labeling v per the above procedure.  Call two vertices with labels v and 
w *equivalent* when v\L = w\L, that is, when the two subtrees with 
respective roots v and w are made equivalent automata by taking the 
respective subtree's root to be the start state in each case.  (The 
final states remain marked as originally.)

One can now show that the automaton obtained by identifying equivalent 
vertices is the final automaton A_L in the category of all deterministic 
automata accepting L.  Finality establishes the canonical property 
promised by Proposition 1.

Both the meaning and significance of finality for A_L is that *any* 
automaton accepting L can be turned into A_L by identifying states. 
This is key to the last stage of the construction in Proposition 2.

It is further the case that A_L as defined above is finite if and only 
if L is regular.  (The initial automaton is always infinite as long as S 
is nonempty, the usual though not necessary assumption in automata 
theory.)  This automaton is the canonical deterministic finite state 
automaton A_L recognizing L, as promised by Proposition 1.  (It is also 
the minimal deterministic such, subject to a remark below.)

Proposition 2 is shown by a series of standard reductions.  First 
transform the regular expression into a nondeterministic finite state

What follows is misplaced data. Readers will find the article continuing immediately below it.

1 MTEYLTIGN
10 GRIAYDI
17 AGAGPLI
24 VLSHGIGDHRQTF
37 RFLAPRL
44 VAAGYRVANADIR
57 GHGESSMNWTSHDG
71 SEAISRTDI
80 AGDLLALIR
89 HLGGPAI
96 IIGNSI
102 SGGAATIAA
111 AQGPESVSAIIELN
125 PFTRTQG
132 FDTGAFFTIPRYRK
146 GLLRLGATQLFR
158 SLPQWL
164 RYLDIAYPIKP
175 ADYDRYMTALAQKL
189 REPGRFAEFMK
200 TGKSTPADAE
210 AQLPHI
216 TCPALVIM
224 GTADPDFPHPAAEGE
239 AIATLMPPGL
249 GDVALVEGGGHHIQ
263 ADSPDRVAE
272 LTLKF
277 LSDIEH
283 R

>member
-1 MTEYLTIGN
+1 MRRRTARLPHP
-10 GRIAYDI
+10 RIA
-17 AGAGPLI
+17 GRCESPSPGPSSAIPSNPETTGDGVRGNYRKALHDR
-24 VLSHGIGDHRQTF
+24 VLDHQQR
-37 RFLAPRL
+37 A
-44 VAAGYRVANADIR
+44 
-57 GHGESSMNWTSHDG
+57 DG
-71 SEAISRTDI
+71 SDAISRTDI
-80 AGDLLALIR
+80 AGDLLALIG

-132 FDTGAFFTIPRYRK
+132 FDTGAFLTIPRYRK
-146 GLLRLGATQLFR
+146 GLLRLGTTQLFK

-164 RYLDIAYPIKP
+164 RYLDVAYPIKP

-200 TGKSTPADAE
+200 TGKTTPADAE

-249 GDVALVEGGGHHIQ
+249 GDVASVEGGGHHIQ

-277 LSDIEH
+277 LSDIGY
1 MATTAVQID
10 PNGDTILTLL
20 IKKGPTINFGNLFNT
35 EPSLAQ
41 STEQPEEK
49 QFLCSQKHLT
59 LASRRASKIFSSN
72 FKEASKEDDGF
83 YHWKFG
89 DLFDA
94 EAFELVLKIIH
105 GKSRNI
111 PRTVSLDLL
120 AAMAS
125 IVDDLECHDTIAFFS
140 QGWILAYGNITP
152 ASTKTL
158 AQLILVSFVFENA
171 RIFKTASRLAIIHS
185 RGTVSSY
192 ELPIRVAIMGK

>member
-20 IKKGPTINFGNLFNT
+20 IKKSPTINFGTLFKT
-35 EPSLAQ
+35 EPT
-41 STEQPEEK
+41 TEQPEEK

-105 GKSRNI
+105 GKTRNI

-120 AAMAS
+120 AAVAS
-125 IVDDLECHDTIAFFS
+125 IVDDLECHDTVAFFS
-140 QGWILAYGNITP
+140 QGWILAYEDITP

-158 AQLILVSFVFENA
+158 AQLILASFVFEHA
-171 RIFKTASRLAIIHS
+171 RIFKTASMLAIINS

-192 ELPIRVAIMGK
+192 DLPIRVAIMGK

automaton A.  (The end product should have no epsilon transitions; a 
popular two-step approach first produces one with epsilon transitions 
and then eliminates them, but it can also be done in one step.)  Then 
"determinize" A by taking the set of states of A' to be the power set 
2^Q of the set Q of states of A.  Exercise: given a subset X of Q, 
determine the unique subset Y of Q that the transition from X labeled s 
must go to.  Then determine which subsets of Q should be the final 
states of A' and which the start state of A'.

The last step is to identify the equivalent states of A'.  (This is far 
from the fastest way but it is the easiest to describe.)  Start out with 
the very coarse equivalence relation such that two states are equivalent 
just when either both or neither are final (so there are only two 
equivalence classes, or one when all or no states are final).  Now 
refine this to the (new) equivalence relation holding between (old) 
equivalent states that also have (old) equivalent successor states. That 
is, if q is equivalent to q' before, and for all s the two states 
reached by the s-transitions from q and q' are equivalent before, then q 
and q' are still equivalent after, the new equivalence relation.  Refine 
to convergence (i.e. when nothing changes), necessarily in at most |2^Q| 
steps since no relation can be finer than the identity relation.  Now 
identify equivalent states.  The result is A_L.

To decide if two regular expressions are equivalent (denote the same 
language L), compute their respective canonical automata and test 
whether they are isomorphic.  (Isomorphism of automata is trivial to 
decide in comparison with graph isomorphism: start by pairing up the 
initial states, then the successor states of the initial states, and so 
on.  With graph isomorphism one does not have any good starting place in 

Note that this A_L is not necessarily minimal in the standard sense used 
in automata textbooks because some authors define "deterministic" to 
mean only that *at most* one s-transition leaves each state, whereas the 
definition needed for the above treatment calls for *exactly* one 
s-transition.  The difference is that the A_L produced above will in 
general (but not always) include a state that leads to no final state;